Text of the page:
The paradox of control
Larger innovation companies in Sweden, such as Volvo or Ericsson, are often characterized by structured processes in order to manage their innovation processes which often involve a huge amount of collaborating people with different expertise. ISO standards for quality management and gated management models are used to ensure an as optimal process as possible. However, companies are still experiencing an overwhelming complexity in managing all dependencies and dynamics of innovation activities within their organizations.
Why? It involves a paradox.
In their search for methods to conquer this complexity the companies turn to increasingly structured processes and methods in hope to be able to structure and control their innovation activities. The logic behind these structured processes and methods are rationality. The more rational a process or method is, the better. But the increasingly structured processes also introduce interdependencies, strong links, between resources and activities which increase the complexity of the organizational system where a deviation can have far reaching consequences and spread rapidly throughout the system. My research findings point to the need of a balance between focus on smart thinking regarding both proactive as well as reactive decision-making behavior in order to succeed.
The limits of human beings
The thought of people as fully rational dominated research until the 1950s. Since then, scholars have published remarkable results showing that people indeed suffer from a large amount of natural barriers to rational choices. The inability of our minds to handle the complexity of important decisions, our bias towards recent information, risk aversion, political factors, and our emotions are some factors that affect and define our decision-making behavior.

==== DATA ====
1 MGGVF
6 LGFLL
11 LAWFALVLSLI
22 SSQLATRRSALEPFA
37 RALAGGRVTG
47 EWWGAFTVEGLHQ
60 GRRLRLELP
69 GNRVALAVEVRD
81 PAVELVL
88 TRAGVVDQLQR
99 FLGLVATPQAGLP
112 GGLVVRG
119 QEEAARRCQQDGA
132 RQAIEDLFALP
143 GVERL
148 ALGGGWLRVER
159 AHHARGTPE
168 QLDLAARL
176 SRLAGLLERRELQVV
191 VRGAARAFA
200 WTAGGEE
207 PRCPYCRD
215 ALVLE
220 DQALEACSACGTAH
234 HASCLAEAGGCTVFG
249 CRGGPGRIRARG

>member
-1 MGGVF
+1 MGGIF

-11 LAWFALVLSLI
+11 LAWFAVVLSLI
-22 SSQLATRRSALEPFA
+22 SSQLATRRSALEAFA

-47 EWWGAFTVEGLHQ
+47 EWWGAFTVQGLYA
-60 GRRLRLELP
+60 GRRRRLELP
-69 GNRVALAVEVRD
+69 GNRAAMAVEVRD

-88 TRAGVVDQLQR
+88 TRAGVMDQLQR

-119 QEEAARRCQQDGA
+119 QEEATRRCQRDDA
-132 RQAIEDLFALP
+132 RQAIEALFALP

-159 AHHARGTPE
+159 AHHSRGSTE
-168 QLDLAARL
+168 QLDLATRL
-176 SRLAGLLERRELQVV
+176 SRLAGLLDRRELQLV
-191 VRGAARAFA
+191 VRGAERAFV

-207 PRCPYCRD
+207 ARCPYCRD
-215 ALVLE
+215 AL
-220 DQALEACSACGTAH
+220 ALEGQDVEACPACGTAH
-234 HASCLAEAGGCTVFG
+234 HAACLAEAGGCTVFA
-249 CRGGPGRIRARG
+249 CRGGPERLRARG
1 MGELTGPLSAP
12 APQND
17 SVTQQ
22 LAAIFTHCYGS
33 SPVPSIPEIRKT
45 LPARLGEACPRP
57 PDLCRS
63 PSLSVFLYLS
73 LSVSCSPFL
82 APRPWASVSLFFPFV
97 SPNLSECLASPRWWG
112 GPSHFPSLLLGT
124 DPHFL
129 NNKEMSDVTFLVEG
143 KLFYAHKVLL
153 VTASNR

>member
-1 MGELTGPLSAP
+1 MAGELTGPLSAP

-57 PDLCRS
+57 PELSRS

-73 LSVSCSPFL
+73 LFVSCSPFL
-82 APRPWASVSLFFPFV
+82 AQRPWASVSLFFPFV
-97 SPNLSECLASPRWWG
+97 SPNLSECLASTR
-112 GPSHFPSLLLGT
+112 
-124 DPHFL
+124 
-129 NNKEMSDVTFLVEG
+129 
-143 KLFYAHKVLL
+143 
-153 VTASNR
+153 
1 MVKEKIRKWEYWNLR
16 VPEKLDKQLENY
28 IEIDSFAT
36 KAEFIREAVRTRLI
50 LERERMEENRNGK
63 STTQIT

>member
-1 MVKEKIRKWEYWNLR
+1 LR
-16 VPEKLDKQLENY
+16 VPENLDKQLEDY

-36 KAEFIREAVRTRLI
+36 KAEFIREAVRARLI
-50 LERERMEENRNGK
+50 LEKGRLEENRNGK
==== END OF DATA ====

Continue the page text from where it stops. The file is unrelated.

During the 1950′s, research on organizational decision behavior was focused on both producing sophisticated mathematical models and on social sciences, which had been an inactive area in decision sciences earlier. Research on managerial decision-making in organizations, which looks into risk and organizational behavior, was established as a response to the rational approaches. Even though results from the research area have been used to improve decision processes for actors in organizations, the aim of the research area is not to obtain results that enable perfect rationalism. Results instead show how we as human beings have limitations regarding contextual and psychological aspects that constrain us from making optimal choices. These circumstances are called bounded rationality.
The human limitations of attention, memory, comprehension, and communication were reviled. Further, time is a limited resource and constitutes a constraint on the search and attention to information related to the identification and retrieval during decision-making. In innovation project organizations, information stored by one stakeholder is often not easily retrieved by another stakeholder, for example. Other researchers argue that with the constraints of limited time and knowledge in decision-making, it is more effective and efficient to use simple heuristics, including tentativeness and delay. What enables high performance in decision-making is still being debated in the scientific communities.